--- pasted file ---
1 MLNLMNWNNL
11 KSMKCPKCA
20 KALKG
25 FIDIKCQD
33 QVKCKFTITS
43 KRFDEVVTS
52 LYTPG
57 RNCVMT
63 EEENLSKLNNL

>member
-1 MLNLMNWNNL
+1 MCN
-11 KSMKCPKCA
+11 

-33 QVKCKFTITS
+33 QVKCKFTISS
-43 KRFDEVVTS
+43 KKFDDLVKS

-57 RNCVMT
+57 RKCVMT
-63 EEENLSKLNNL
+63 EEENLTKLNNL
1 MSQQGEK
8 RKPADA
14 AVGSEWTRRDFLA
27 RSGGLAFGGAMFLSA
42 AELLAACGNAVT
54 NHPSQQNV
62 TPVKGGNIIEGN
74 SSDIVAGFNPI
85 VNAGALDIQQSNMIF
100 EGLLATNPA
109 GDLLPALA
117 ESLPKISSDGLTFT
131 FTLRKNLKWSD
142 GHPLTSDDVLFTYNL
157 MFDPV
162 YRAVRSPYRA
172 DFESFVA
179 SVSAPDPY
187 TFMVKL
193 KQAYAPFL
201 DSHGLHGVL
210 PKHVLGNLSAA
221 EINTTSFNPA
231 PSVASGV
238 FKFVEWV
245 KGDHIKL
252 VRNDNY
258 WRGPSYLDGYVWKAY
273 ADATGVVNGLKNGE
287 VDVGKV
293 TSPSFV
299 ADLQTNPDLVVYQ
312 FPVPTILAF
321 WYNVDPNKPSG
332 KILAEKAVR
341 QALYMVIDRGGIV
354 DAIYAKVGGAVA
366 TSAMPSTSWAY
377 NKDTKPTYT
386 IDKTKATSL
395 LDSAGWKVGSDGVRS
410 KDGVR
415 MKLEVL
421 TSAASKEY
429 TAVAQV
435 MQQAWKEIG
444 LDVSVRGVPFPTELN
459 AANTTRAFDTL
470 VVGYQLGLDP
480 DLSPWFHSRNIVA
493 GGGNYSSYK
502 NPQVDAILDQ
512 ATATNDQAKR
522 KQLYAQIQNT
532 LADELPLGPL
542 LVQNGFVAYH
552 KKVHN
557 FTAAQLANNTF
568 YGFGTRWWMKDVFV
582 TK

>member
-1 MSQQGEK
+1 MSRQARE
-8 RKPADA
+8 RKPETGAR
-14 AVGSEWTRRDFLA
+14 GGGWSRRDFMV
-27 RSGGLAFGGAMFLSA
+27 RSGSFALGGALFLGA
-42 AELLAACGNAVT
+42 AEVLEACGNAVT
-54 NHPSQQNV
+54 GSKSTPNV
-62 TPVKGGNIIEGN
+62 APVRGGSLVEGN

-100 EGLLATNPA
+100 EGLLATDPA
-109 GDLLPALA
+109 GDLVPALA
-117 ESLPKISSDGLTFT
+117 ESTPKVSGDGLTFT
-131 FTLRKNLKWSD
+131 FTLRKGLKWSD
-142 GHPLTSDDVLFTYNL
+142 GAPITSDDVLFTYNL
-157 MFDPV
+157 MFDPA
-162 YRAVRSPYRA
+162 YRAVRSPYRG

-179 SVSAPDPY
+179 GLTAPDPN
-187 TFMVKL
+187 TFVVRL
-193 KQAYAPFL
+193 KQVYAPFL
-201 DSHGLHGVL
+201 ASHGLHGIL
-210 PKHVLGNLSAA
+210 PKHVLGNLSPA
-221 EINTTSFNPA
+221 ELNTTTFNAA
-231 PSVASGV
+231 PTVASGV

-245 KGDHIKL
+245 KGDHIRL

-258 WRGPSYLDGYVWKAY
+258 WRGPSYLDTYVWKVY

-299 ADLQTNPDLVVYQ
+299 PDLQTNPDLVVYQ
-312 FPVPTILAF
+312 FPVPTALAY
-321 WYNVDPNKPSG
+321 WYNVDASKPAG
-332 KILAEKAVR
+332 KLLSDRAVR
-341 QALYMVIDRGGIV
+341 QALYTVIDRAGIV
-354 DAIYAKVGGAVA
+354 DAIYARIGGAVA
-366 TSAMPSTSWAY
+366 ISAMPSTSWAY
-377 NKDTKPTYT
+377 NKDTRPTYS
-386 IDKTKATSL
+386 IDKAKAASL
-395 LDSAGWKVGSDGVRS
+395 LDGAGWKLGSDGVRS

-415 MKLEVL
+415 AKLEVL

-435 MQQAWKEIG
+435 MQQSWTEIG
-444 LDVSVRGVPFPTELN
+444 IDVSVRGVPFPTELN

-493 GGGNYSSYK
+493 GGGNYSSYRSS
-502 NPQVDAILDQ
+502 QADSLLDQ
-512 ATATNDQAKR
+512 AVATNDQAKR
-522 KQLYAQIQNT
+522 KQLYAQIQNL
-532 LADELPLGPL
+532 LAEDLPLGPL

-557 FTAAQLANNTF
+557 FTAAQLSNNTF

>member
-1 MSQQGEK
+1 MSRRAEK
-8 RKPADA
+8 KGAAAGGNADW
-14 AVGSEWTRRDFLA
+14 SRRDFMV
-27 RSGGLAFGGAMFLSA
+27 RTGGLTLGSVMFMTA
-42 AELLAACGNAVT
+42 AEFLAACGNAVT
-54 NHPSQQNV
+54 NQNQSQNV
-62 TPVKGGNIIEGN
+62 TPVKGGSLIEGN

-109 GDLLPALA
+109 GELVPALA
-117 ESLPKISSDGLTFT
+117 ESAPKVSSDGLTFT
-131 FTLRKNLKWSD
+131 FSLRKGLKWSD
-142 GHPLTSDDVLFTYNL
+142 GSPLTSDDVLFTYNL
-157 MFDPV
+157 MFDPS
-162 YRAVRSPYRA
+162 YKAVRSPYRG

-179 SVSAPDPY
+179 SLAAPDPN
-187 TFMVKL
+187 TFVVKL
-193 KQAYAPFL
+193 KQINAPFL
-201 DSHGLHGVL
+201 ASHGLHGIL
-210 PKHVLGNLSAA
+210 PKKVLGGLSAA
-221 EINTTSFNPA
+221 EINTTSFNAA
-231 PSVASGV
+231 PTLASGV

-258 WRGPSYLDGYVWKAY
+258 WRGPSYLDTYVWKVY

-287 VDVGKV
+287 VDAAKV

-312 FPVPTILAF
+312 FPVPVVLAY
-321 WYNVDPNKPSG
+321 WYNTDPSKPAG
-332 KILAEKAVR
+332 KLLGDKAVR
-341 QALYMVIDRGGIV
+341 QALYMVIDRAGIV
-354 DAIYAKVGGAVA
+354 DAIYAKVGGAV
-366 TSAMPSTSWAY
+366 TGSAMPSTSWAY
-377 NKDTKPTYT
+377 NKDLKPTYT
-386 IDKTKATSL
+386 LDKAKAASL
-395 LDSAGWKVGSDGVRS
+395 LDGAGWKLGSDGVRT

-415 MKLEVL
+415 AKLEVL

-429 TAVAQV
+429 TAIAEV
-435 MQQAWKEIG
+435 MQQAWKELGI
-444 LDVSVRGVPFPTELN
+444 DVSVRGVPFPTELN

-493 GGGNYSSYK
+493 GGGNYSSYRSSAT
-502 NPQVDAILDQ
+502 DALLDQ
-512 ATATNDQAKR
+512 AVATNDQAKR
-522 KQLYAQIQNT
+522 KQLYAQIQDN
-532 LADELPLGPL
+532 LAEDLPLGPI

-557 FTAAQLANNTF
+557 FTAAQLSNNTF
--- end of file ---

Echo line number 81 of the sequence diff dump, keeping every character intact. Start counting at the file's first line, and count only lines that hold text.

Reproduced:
568 YGFGTRWWMKDVFV